In August 2022, Rootmetrics.com released a report awarding T-Mobile the slot of best U.S. 5G network in terms of speed and availability. It also indicated Verizon and AT&T have improved their offerings as well.
What performance issues are involved with 5G?
Things have improved since the onset of 5G in terms of device power. Visermark.com estimates that using 5G networks consumes about 10% more battery life than 4G. 9to5Mac.com provided this chart outlining the power consumption on various iPhone models using 5G versus 4G which correlates with Visermark’s estimate.
Since Apple presents a closed system compared with the open environment Android is based upon, 5G battery consumption will vary across Android phones based on manufacturer, model, quality of connection and running apps.
If you’re interested in testing the battery consumption of 5G compared to 4G, charge your phone to 100% and then toggle between the two, generally under Settings / Network & Internet (or Connections) and then the option related to Mobile Networks. Use the phone on either network for two hours and compare the battery drain.
What are the pros of 5G networks?
As previously stated, speed and greater bandwidth are the primary benefits along with lower latency and greater capacity where the carrier infrastructure is sufficient. In addition, 5G offers the ability to connect with a broad range of devices such as drones and sensors and can serve to drive interactive services such as artificial intelligence, machine learning, and augmented or virtual reality.
What are the cons of 5G networks?
Aside from increased battery consumption, the very popularity of 5G is producing some latency issues. Research firm JD Power recently found the network quality decrease to be caused by the sheer number of devices operating on 5G networks. Slow operation and delays loading content were the most common issues found.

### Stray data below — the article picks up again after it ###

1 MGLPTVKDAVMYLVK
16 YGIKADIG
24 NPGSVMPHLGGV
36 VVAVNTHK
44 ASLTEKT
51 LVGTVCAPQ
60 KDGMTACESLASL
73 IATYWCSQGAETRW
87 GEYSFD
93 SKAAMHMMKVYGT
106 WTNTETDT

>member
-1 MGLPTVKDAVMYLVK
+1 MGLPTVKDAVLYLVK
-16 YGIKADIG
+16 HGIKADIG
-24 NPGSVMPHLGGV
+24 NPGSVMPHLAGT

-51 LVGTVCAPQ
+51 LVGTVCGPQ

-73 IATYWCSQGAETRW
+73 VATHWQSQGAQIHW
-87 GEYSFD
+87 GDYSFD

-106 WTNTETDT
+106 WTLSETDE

Granted this isn’t so much a limitation of 5G itself but rather the infrastructure behind them, and the solution here is to switch to Wi-Fi or 4G for less important tasks and for carriers to improve their capacity to support the increasing number of 5G users.
A strange twist in the saga of 5G entails claims that the electromagnetic waves it relies on can damage the human body, leading to cancer or other health problems. Forbes addressed these concerns earlier this year presenting both sides of the argument, pointing out that “The World Health Organization and FDA declare 5G safe.”
In addition, while 5G has made great strides, there are still areas around the globe where it needs to branch out or improve existing capacity. 5G does not broadcast as far as 4G and can be interfered with by man-made or natural structures.
Whom does 5G benefit?
Remote workers and off-site job locations
One of the major focuses of 5G is the ability to use wireless networks to supplant traditional wireline connections by increasing data bandwidth available to devices and minimizing latency. For telecommuters, this greatly increases flexibility in work locations, allowing for cost-effective communication with your office without being tied to a desk in a home office with a wireline connection.
For situations that involve frequently changing off-site job locations, such as location movie shoots or construction sites, lower technical requirements for 5G deployment allow for existing devices to connect to a 5G router via Wi-Fi. For scenes of live breaking news, 5G technologies can be used to supplant the traditional satellite truck used to transmit audio and video back to the newsroom. Spectrum formerly allocated to high-speed microwave satellite links has been repurposed for 5G NR communication.
Internet of Things devices and networks
One priority for the design of 5G networks is to lower barriers to network connectivity for IoT devices. While some IoT devices have LTE capabilities, the practical limitations of battery sizes that can be included in wearable devices and the comparatively high power requirements of LTE limit the usefulness of mobile network connectivity in these situations. Proposals for 5G networks focusing on reducing power requirements and the use of lower-power frequencies such as 600 MHz will make connecting IoT devices more feasible.